Common Core Standards Frustrates Parents, Teachers Due to 'Incoherent' Teaching Methods

( [email protected] ) Oct 02, 2014 01:13 PM EDT
Common Core
The Common Core Standards Imitative has been adopted by 43 states across the U.S.

Parents and teachers are becoming increasingly disillusioned with the United States educational system as the new Common Core academic standards are fully implemented into public schools across the nation.

The Common Core State Standards Initiative was developed by the State Governors Association and the Council of Chief State School Officers, and has been adopted by forty-three states, the District of Columbia, four territories, and the Department of Defense Education Activity in order to compete for a "Race to the Top" Department of Education grant introduced in the Obama administration's 2009 economic stimulus package.

Proponents say Common Core will give students a deeper understanding of math and English by focusing on critical thinking over rote memorization. Philanthropist Bill Gates, whose foundation gave a whopping $230 million to the cause, is one of the curriculum's most vocal advocates.

Back in March, Gates told told educators at the National Board for Professional Teaching Standards' Teaching and Learning Conference that the Common Core is the key to creativity for teachers. He also charged that the controversy around the Core "comes from people who want to stop the standards, which would send us back to what we had before."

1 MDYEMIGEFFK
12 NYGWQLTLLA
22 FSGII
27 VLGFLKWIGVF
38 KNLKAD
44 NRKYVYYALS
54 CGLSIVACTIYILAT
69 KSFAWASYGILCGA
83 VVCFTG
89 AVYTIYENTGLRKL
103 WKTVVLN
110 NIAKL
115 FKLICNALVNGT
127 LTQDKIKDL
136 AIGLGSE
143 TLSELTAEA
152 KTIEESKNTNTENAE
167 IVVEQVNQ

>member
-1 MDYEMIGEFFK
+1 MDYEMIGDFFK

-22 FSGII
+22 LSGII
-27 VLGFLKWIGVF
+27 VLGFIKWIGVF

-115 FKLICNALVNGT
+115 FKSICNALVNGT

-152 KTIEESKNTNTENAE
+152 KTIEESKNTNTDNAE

However, critics of Common Core say the curriculum is inconsistent and incoherent in the way it introduces mathematical concepts and skills.

"In second grade my child has already encountered addition, subtraction, multiplication, division, fractions, measurement, time, and estimates. She has only mastered the basics and still more comes. Each advance into new knowledge is more convoluted," writes editor Erick Erickson.

"I predict that if we continue implementing Common Core, average students will drop out of math as early as they are allowed," writes math teacher Cynthia Walker.

"Even math-bright students will hate math. Tutoring companies will proliferate to serve wealthy families. The educational gap between rich and poor will widen. If we want to destroy math and science education in this country, keep Common Core."

Opponents also warn that the reduction of classic American literature and poetry students will read in favor of non-fiction "damages instruction for both English and U.S. History classrooms."

Earlier this year, the Home School Legal Defense produced a documentary, "Building the Machine," asserting that the Common Core treats kids like machines on an assembly line.

"Common Core's rigid and technology-laden approach to learning makes individualized education almost impossible," reads a statement on the HSLDA's website.

"The Common Core standards require students to master a checklist of skills every year.Teachers all across the country must teach from the same prescribed list and at the same prescribed pace. This one-size-fits-all approach will supposedly makes children "college- and career-ready," but will it produce young men and women capable of careers that call for independent analysis and creative problem solving?"

As Common Core continues to imbed itself more fully into the nation's public schools, many parents fear for the future of the educational system--particularly as the next presidential election draws near.

"Opposition to Common Core cuts across ideological lines, party lines, and demographics," concludes Erickson.

"Much of the political press either does not have children or have children old enough not to be affected by it. But it is going to be an issue this election season."